indicating which pixels have already been filled; and (3) the color OpenCV image I being inpainted.
The function returns the gradient with the largest magnitude within patch Ψp:
computeGradient(Ψp, F, I) := ∇˜Iq∗ (1)
where q
∗ = arg max
∇I˜q is valid
|∇˜Iq| (2)
and all gradients are computed on the grayscale version, ˜I, of color image I.
If image I was a regular image with no “missing” pixels, implementing this function would be
trivial with OpenCV: you would just need the OpenCV function that converts color images (or
image patches) to grayscale, and the OpenCV function that computes the horizontal and vertical
components of the gradient.
The complication here is that not all pixels q in Ψp have been filled. As a result, applying those
OpenCV functions will produce estimates of ∇˜Iq that are incorrect/invalid for some pixels q in that
patch. Your main task in implementing computeGradient() will therefore be to find a way to ignore
those pixels so that the max operation in Eq. (2) is not corrupted by these invalid estimates.
Efficiency considerations: You should pay attention to the efficiency of the code you write but you
will not be penalized for correct, yet inefficient, solutions. Hint: The reference implementation is
10-12 lines of code and includes no explicit looping over pixels.
Part B.1.2. Computing Curve Normals: The computeNormal() function (30 Marks)
Much like the previous function, this function also takes three input arguments and returns a 2D
vector. The function’s arguments are (1) a patch Ψp from the image being inpainted; (2) a binary
OpenCV image F indicating which pixels have already been filled; and (3) a binary OpenCV image
that is non-zero only for the pixels on the fill front δΩ. The function assumes that the patche’s center
p is on the fill front and returns the fill front’s normal np at that pixel.
You are free to use whatever method you wish for estimating the curve normal. This includes using
finite differences between p and its immediate neighbors on the fill front to estimate the tangent and
normal at p; fitting a curve to the fill front in the neighborhood of p and returning its normal at p;
and using any built-in OpenCV functions you wish for parts of these computations.
Hint: Depending on how it is implemented this function may involve a couple dozen lines of code,
but can potentially be much less (and, of course, much more).
Part B.1.3. Computing Pixel Confidences: The computeC() function (10 Marks)
This function takes three input arguments and returns a scalar. The function’s arguments are (1)
a patch Ψp from the image being inpainted; (2) a binary OpenCV image F indicating which pixels
have already been filled; and (3) an OpenCV image that records the confidence of all pixels in the
inpainted image I. It returns the value of function C(p) shown on page 4 of the paper, i.e., it
assumes that the confidence of unfilled pixels is zero and returns average confidence of all pixels in
patch Ψp.
Hint: The reference implementation is less than 5 lines of code and includes no explicit looping over
Part 2.1. Experimental evaluation (5 Marks)
Your task here is to put the inpainting method to the test by conducting your own experiments.
Specifically, you need to do the following:
1. Run your inpainting implementation for 100 iterations on the test image pairs (input-color.jpg,
input-alpha.bmp), and (Kanizsa-triangle-tiny.png, Kanizsa-triangle-mask-tiny.png). Save the partial results to directory 320/A2/report using the following file naming convention: X.inpainted.png,
X.fillFront.png, X.confidence.png, X.filled.png where X is either input or Kanizsa.
2. Capture two photos, Source1 and Source2, with your own camera. Any camera will do—cellphone,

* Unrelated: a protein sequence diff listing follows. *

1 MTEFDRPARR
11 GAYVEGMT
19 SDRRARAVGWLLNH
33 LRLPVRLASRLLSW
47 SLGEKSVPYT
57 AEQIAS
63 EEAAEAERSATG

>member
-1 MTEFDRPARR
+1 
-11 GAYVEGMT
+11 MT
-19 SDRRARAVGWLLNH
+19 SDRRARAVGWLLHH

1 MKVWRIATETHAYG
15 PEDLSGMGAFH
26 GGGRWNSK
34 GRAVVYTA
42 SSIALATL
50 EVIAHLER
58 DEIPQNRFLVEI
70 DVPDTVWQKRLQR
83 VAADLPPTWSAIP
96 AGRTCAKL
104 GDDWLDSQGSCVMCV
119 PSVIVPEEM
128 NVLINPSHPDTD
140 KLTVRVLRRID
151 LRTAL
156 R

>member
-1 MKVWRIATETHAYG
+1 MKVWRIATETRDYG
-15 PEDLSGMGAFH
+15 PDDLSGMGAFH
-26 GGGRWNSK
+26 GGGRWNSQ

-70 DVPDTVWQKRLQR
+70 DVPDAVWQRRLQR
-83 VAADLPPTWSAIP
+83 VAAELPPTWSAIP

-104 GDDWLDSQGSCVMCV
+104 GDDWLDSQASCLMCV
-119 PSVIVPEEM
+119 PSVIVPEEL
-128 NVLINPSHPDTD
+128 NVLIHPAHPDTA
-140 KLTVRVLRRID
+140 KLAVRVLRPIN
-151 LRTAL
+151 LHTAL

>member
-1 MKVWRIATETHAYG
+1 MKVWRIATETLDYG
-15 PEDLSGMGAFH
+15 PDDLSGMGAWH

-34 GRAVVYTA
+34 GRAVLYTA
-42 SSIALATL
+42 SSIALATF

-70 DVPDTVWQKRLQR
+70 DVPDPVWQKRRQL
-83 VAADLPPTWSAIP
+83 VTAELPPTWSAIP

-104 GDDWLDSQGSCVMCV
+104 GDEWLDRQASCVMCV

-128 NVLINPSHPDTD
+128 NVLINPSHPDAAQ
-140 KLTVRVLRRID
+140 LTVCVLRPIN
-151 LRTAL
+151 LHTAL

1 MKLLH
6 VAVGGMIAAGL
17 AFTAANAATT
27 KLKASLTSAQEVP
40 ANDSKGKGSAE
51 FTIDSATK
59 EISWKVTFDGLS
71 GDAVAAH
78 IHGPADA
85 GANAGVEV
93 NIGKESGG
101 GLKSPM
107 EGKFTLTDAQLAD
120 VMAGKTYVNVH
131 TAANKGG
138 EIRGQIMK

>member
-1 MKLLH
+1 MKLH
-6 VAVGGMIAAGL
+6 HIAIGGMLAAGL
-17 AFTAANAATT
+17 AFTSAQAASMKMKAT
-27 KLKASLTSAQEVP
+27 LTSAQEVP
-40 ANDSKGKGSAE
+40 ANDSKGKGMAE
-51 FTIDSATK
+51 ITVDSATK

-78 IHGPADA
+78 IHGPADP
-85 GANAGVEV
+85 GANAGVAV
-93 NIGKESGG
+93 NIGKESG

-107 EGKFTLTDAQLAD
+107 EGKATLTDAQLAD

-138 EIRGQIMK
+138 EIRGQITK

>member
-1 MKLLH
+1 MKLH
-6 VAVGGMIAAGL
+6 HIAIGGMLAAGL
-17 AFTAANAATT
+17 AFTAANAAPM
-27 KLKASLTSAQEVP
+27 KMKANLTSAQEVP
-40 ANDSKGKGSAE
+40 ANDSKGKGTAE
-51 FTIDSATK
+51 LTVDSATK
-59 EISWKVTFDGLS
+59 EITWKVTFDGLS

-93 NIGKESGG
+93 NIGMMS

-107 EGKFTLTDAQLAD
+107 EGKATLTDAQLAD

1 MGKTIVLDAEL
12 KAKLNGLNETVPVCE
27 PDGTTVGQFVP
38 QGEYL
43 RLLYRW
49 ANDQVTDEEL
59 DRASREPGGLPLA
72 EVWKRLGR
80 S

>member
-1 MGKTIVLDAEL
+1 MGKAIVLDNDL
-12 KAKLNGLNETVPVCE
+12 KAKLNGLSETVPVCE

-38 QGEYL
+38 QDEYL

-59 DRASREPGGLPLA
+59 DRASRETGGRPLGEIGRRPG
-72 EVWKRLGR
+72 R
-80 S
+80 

point-and-shoot, action camera, etc. Be sure to reduce their size to something on the order of
300 × 200 pixels or less so that execution time is manageable.
3. Create binary masks, Mask1 and Mask2, to mask out one or more elements in these photos. Use
any tool you wish for this task.
4. Important: Your source photos and masks should not be arbitrary. You should choose them as
follows: (a) the region(s) to be deleted should not be just constant-intensity regions, which are
trivial to inpaint; (b) the pair Source1,Mask1 should correspond to a “good” case for inpainting,
i.e., should be possible to find a patch radius that produces an inpainted image with (almost) no
obvious seams or other visible artifacts; and (c) the pair Source2,Mask2 should correspond to a
“bad” case for inpainting, i.e., it should not be possible to find a patch radius that produces an
inpainted image free of very obvious artifacts.
5. Run the inpainting algorithm on these two input datasets. You are welcome to use the reference implementation for these experiments (i.e., you don’t need to have your code fully functional in order to get started on this part of the assignment). Save the two sources, masks
and inpainting results to directory 320/A2/report using the file names Source1.png, Mask1.png,
Source1.inpainted.png and Source2.png, Mask2.png, Source2.inpainted.png.
Part 2.2. Your PDF report (10 Marks)
Your report should include the following: (1) why you think the pair (Source1,Mask1) represents
a good case for inpainting; (2) why you think the pair (Source2,Mask2) represents a bad case for
inpainting; (3) discussion of any visible artifacts in the results from these two datasets (i.e., what
artifacts do you see and why you think they occured).
Place your report in file 320/A2/report/report.pdf. You may use any word processing tool to create
it (Word, LaTeX, Powerpoint, html, etc.) but the report you turn in must be in PDF format.
What to turn in: Use the following sequence of commands on CDF to pack everything and submit:
> cd ~/CS320/
> tar cvfz assign2.tar.gz A2/CHECKLIST.txt A2/code A2/report
> submit -c csc320h -a assign2 assign2.tar.gz
Working on non-CDF machines: You are welcome to work on the assignment on a non-CDF
machine. That being said, your implementation must run on the Linux CDF machines in order to
be marked by the TAs. You should therefore test your code on CDF frequently, to make sure it has
no CDF-specific issues.
All required packages have already been installed on CDF/Linux. Here are the steps I followed to
install them on OS X 10.10+ :
1. Install NumPy and related packages for scientific computations:
2. Install OpenCV 3.1:

HOWTO: Install, Build and Use openCV (MacOSX 10.10)

3. Install Kivy using homebrew and pip (needed for Part B only):
Freely-available resources on NumPy, OpenCV, Computer Vision Programming, etc:
1. Short NumPy tutorial by Olessia Karpova (CSC420, 2014):
2. Jan Erik Solem, Programming Computer Vision with Python, O’Reilly Media, 2012 (preprint): (look at Chapters 1 and 10)
3. OpenCV-Python documentation (Intro to OpenCV, Core Operations, Image Processing in OpenCV):
4. Matplotlib User Guide (especially Chapter 5.5):
5. NumPy Reference Guide (especially Chapters 1.4, 1.5, 3.17.1-3.17.5):